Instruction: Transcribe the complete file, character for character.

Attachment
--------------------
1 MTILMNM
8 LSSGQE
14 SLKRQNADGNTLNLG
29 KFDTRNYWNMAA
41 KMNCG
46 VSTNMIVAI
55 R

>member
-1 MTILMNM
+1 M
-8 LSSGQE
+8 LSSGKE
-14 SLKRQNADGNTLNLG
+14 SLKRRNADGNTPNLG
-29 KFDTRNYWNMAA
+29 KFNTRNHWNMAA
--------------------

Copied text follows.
1 MTILMNM
8 LSSGQE
14 SLKRQNADGNTLNLG
29 KFDTRNYWNMAA
41 KMNCG
46 VSTNMIVAI
55 R

>member
-1 MTILMNM
+1 M
-8 LSSGQE
+8 LSSGKE
-14 SLKRQNADGNTLNLG
+14 SLKRRNADGNTPNLG
-29 KFDTRNYWNMAA
+29 KFNTRNHWNMAA